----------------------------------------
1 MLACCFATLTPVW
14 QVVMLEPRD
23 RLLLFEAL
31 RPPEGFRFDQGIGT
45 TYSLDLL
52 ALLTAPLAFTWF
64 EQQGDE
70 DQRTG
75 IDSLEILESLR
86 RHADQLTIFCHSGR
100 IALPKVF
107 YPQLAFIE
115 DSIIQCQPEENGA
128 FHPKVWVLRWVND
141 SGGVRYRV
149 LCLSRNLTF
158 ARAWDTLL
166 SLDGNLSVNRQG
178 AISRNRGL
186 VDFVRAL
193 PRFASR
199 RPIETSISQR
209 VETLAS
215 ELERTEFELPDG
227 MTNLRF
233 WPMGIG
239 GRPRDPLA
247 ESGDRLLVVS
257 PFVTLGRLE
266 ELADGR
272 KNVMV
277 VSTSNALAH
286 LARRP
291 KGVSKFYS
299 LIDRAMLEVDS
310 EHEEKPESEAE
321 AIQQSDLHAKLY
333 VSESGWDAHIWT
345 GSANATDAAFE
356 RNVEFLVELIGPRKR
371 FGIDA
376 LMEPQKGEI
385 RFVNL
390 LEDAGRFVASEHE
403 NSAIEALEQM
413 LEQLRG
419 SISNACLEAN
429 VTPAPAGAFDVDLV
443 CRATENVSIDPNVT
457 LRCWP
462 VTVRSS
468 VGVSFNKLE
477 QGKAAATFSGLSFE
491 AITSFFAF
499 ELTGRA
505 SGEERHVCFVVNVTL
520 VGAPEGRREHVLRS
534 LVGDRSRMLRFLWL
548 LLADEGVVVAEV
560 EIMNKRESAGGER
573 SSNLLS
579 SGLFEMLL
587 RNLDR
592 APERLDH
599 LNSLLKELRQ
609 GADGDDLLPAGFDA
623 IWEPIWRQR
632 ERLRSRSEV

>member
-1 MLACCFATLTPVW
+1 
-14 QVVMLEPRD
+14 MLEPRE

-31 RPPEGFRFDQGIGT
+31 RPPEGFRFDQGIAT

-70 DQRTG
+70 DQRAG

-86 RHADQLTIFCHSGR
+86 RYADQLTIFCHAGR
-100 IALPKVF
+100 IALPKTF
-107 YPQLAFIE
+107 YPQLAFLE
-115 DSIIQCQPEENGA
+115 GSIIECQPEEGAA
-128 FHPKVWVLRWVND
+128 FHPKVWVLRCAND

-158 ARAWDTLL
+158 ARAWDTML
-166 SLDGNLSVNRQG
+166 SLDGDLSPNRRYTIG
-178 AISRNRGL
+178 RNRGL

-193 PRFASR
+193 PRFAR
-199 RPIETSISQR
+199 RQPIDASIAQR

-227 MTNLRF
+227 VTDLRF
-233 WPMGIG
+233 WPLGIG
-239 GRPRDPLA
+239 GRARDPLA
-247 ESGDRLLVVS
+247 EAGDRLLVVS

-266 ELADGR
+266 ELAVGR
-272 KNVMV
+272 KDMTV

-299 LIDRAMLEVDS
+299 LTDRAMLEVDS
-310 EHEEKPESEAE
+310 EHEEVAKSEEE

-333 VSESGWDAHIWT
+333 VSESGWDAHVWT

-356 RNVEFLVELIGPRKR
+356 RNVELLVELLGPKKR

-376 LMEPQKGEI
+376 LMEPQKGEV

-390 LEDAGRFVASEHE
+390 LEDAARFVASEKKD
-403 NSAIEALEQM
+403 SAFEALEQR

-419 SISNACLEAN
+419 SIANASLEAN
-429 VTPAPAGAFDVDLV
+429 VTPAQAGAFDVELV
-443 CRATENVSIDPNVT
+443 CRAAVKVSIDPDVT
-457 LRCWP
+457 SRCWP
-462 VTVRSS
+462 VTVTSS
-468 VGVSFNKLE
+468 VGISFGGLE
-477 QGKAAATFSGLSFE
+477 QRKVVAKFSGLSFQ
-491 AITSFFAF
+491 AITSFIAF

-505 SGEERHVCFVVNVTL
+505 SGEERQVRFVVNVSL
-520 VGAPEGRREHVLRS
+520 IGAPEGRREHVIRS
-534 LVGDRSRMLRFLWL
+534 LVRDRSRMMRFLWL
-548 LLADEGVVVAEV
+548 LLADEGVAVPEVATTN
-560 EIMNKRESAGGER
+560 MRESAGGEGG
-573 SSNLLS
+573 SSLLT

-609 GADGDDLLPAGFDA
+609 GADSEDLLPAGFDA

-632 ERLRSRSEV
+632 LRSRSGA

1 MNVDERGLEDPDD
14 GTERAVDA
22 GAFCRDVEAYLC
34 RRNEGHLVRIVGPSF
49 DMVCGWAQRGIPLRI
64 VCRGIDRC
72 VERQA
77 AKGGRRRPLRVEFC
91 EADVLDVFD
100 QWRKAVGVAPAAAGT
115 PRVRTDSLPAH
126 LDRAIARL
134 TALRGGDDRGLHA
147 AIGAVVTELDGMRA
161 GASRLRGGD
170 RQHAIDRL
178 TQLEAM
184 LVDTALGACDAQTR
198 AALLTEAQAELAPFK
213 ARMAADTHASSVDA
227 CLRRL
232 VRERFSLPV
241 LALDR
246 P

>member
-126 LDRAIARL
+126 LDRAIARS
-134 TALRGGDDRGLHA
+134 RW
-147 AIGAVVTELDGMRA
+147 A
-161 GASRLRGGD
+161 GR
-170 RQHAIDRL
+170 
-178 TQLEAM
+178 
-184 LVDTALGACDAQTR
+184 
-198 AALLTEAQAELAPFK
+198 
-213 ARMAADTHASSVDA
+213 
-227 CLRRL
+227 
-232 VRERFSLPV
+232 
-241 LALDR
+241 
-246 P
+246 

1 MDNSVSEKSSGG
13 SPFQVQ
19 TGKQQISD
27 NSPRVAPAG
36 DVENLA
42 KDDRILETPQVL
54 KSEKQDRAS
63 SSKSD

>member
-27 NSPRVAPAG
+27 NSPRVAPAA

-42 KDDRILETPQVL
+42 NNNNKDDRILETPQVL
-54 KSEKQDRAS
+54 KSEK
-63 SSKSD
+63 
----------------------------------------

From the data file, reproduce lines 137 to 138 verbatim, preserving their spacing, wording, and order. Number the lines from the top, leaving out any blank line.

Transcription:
+477 QRKVVAKFSGLSFQ
-491 AITSFFAF